More and more people have experienced periods of poor mental health during Covid, manifested as anxiety and depression arising from a continuing sense of uncertainty, fear and for many, an unbearable waiting for things to get better.
This will sound very familiar to many men with prostate cancer, with uncertainty and fear all too common, and the unbearable waiting has only been exacerbated by Covid as appointments, tests and procedures are delayed and cancelled. This, and the increase in both Active Surveillance and Hormone Therapy offered as treatments, has been a double whammy for the mental health of prostate cancer patients over the last year.
In A recent OnFocus discussion, TFTC Consultant Urologist Marc Laniado describes what he’s seen over the last year:
“Being on active surveillance, a lot of people would get worried that they’re going to miss the opportunity to have a successful treatment. And that’s obviously not very nice. Equally, some men have been put on hormonal therapy to tide them over during this time. And hormonal therapy causes issues itself – they get hot flushes. There can be mood swings. Men can feel tearful during this time. So hormonal therapy, although it will slow the cancer, it’s not necessarily a fantastic treatment for prostate cancer because of those side effects”
A recent journal article at St George’s Hospital, London, highlighted the need for mental health services among prostate cancer patients and explored opportunities and approaches to address how mental health can be integrated into prostate cancer care.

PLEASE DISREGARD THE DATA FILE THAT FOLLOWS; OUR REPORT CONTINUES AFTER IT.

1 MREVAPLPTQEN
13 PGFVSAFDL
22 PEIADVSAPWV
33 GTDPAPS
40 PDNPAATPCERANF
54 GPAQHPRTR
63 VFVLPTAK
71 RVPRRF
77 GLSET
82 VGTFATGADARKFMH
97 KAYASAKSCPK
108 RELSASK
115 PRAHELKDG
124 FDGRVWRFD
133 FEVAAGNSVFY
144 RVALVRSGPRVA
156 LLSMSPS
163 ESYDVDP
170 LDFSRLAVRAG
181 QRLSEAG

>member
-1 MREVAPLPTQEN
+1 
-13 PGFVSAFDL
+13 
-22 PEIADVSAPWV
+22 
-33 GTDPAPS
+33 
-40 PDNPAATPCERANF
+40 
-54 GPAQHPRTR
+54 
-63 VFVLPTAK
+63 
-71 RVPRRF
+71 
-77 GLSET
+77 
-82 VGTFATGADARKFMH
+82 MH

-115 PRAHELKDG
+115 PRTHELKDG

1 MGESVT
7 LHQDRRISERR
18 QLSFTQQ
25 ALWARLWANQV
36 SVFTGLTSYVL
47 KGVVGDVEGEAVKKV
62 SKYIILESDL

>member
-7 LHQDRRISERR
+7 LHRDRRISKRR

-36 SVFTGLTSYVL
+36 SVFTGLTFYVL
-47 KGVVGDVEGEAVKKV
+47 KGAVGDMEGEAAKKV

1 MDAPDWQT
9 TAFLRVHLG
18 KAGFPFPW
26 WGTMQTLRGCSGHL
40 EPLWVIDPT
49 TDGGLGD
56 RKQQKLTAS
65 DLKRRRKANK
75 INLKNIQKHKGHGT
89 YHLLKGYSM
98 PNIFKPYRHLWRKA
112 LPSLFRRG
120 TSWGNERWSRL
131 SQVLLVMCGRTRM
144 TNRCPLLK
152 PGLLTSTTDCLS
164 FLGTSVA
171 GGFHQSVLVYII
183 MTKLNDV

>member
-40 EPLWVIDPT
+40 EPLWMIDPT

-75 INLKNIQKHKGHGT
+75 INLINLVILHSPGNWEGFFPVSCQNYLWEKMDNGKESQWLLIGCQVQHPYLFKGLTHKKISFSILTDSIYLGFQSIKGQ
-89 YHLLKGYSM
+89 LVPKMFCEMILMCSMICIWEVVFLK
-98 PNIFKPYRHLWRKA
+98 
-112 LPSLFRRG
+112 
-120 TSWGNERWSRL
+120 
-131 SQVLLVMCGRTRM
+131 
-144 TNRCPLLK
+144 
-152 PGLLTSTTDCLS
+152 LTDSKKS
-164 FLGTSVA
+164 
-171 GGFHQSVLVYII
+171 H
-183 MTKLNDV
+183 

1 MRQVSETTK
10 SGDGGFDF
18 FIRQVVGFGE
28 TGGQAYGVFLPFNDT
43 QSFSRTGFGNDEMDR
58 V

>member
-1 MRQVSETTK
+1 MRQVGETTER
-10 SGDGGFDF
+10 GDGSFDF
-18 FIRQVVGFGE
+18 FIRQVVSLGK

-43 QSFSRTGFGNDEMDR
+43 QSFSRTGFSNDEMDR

It points out that while surgical, radio-oncological, and medical anti-cancer therapies have developed at pace and scale in recent years, there remains a huge unmet need for mental health in cancer care. Recent experience in the COVID-19 pandemic has added to recognition of this unmet need.
It highlights an urgency more effective clinical integration of relevant services, which must be informed by patient choice and clinical need, and accessible throughout the patient’s whole cancer journey.
The author, Dr Asanga Fernando, points out that
“as a clinical community we need to drive a shift in culture towards measurement of patient quality of life as a marker of treatment effectiveness. It appears that despite recent developments in cancer treatment, many of which have improved patient survival, the clinical community has been rather myopic in failing to adequately consider how investing in the mental health of cancer patients can improve patient experience, Quality of Life, functioning, and even engagement. This involves doing things differently, namely thinking innovatively and more effectively integrating mental health and psychological wellbeing into routine cancer services”
He cites two areas of opportunity for better integration of mental health into prostate cancer care. One is investment in clinicians’ mental health, which is often under continued strain and where direct experience of mental health support would inform good practice. Second is adoption of emerging digital technologies to support patients in their emotional journeys through prostate cancer treatment. Virtual reality technologies are suggested as a promising area in this regard.
Perhaps a silver lining to Covid19 is the emergence of a widespread, open and honest discussion about mental health. Now it’s time to recognise how this impacts men with prostate cancer and address it with all patients.